One of the biggest challenges for vegetarian parents is social pressure—not on themselves, but on the children. Once vegetarian children enter a school setting, they feel compelled to fit in socially. This is a normal and healthy part of social development. Other children may feast on chicken nuggets or Lunchables, and innocent questions, like “Why can’t you eat what we are eating?” can make your child feel left out and vulnerable.
And then there is the rebellion that is also a natural part of growing up. Vegetarian children are not immune to pushing boundaries and separating from their parents to create their own identities. Vegetarian children may try eating outside their regular diet while out with friends. It’s important not to blow your top when this happens—just as with most adolescents, the more you push, the more they will push back. Forbidding makes it all the more appealing.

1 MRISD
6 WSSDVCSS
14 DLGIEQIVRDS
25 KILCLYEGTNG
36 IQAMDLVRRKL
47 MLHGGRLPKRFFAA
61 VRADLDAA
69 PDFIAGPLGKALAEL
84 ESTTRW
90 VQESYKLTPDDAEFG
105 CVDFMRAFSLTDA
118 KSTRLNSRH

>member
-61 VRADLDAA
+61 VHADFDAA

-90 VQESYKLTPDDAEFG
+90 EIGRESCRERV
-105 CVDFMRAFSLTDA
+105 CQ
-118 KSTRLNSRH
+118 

Tiffany has been open to having her boys question and try foods as they have gotten older. “When they were too little to make their own choices, they followed my diet. Once they were about 5 to 6 years, they started wanting to try things. Now they will eat the occasional turkey at Thanksgiving or a hot dog at school.”
“I’m not going to get tied up on controlling their food outside the home at this point. They need to start making their own decisions. I don’t think that my reasons for not eating meat should be their reasons too.”
Be prepared to compromise and let your older kids make their eating decisions when out of the house. You may be surprised that they will choose to completely embrace the vegetarian lifestyle. Younger kids may need more support. Provide lunches with foods that resemble their friends’ lunches: soy nuggets and soy dogs, tofu salad (stand-in for egg salad), and even cheese quesadillas with salsa. Invite their friends over for a play date and share a vegetarian lunch. The more support younger vegetarians get, the less vulnerable and stressed they will feel when confronted with daily communal meals.
Hope and understanding